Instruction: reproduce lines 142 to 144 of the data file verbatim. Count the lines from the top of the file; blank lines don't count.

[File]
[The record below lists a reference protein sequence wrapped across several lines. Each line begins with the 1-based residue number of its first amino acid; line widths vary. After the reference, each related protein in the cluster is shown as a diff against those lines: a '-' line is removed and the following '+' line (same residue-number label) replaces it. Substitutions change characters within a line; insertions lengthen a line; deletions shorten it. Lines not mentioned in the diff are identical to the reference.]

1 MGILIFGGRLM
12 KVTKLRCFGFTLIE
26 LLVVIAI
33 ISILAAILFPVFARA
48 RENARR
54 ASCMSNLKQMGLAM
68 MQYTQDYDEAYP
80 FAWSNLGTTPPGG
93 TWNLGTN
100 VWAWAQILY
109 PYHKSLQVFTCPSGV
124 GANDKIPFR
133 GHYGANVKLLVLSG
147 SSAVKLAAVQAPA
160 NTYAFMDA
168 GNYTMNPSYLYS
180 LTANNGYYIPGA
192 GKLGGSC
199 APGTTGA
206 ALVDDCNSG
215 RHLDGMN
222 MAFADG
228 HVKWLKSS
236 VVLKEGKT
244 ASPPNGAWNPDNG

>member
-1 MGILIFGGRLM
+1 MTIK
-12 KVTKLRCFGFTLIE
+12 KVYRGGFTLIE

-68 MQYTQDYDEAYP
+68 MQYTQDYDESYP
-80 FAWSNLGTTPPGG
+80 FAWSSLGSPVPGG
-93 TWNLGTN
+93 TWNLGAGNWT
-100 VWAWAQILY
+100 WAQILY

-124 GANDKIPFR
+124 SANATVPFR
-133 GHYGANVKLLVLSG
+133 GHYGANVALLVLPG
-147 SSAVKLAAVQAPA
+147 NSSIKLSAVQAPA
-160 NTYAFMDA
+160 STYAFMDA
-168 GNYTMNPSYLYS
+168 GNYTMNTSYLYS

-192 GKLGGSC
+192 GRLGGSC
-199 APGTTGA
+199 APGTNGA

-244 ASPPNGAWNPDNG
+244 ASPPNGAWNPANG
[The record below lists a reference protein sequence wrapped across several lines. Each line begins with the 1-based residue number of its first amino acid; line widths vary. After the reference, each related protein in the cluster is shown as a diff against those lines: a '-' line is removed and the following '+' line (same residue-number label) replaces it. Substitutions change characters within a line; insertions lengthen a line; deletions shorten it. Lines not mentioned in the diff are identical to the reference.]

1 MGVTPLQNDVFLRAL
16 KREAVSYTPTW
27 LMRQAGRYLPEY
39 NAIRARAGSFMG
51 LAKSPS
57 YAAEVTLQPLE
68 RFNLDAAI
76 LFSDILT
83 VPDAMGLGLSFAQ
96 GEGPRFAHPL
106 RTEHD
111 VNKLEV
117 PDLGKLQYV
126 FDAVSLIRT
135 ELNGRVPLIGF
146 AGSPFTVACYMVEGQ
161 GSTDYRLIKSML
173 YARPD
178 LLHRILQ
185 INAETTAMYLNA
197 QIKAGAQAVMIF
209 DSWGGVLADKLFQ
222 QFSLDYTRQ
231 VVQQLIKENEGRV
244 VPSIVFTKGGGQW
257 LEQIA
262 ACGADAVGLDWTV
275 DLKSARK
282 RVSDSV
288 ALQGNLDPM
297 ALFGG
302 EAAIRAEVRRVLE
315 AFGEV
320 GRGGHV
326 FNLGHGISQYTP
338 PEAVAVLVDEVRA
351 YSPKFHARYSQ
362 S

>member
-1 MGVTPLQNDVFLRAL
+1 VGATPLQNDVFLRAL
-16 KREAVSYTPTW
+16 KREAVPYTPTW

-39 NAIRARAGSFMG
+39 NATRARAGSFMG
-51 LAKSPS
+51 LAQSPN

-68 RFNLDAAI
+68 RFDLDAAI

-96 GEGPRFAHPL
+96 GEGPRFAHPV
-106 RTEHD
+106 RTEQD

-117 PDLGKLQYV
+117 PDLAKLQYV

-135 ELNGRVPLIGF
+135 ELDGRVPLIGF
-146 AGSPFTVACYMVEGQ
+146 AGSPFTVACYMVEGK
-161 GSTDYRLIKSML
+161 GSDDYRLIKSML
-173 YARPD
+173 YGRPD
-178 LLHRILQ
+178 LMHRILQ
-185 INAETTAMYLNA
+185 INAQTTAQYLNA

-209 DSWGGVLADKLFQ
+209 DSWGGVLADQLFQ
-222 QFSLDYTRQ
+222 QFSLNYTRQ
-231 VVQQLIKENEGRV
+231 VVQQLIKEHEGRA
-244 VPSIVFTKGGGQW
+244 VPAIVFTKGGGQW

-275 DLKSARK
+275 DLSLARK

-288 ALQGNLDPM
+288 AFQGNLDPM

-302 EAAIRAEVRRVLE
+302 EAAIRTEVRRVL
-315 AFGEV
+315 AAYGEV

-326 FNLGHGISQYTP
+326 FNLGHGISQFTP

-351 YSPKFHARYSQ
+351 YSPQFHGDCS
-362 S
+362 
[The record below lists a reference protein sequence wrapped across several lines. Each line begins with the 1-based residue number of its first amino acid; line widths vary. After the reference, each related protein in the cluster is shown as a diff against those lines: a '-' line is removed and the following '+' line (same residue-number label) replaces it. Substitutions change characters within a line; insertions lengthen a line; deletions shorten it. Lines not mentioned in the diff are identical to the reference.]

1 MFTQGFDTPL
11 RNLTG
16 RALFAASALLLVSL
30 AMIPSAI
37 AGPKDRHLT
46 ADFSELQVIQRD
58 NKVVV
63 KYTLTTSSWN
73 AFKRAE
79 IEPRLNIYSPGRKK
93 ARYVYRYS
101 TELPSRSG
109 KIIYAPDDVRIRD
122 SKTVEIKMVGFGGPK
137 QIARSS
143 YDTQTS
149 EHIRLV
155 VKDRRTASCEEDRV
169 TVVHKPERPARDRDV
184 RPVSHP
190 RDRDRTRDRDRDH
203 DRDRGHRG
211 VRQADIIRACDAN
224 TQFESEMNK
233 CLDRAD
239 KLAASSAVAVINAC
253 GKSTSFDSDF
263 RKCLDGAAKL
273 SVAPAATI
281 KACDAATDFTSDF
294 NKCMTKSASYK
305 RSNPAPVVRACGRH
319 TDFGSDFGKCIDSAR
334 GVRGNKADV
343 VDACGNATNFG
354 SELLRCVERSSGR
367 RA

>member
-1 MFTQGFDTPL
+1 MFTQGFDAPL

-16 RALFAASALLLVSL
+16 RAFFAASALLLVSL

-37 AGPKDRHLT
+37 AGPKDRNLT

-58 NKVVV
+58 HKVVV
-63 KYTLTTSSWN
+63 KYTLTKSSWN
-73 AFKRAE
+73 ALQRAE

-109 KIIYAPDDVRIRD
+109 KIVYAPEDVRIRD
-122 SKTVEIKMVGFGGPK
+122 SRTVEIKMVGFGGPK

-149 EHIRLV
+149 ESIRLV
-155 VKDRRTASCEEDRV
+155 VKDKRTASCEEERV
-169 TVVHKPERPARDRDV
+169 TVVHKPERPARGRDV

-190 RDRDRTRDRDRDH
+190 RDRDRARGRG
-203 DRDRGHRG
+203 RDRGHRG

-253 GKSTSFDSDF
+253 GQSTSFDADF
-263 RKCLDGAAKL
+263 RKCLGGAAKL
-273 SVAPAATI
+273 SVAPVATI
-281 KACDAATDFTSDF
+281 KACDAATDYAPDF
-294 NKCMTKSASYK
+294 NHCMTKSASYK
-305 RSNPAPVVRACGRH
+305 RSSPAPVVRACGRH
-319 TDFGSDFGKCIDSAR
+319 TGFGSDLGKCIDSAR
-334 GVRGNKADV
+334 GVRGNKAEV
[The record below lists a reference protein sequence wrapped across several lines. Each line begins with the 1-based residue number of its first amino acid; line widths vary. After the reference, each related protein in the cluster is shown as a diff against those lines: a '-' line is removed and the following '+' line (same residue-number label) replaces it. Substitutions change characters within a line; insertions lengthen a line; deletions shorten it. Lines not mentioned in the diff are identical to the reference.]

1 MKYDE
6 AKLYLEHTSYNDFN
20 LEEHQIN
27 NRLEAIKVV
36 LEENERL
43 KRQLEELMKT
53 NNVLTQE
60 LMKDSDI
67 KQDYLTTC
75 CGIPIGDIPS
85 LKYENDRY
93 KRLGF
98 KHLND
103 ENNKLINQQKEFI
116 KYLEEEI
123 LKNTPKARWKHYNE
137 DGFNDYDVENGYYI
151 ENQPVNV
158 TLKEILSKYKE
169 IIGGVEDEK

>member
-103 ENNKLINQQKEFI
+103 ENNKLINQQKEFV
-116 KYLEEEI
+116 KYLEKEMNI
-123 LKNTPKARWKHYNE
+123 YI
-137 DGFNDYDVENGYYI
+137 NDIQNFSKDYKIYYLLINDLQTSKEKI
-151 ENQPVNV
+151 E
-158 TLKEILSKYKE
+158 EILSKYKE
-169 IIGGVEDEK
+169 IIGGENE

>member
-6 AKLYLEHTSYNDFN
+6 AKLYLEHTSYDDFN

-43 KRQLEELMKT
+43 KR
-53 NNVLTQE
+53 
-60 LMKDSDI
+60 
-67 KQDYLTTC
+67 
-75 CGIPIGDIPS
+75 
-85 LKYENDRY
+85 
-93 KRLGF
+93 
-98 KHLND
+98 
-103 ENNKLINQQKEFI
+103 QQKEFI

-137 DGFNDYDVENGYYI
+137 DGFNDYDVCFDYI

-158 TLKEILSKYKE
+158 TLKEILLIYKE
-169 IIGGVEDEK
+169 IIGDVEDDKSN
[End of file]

-351 YSPKFHARYSQ
+351 YSPQFHGDCS
-362 S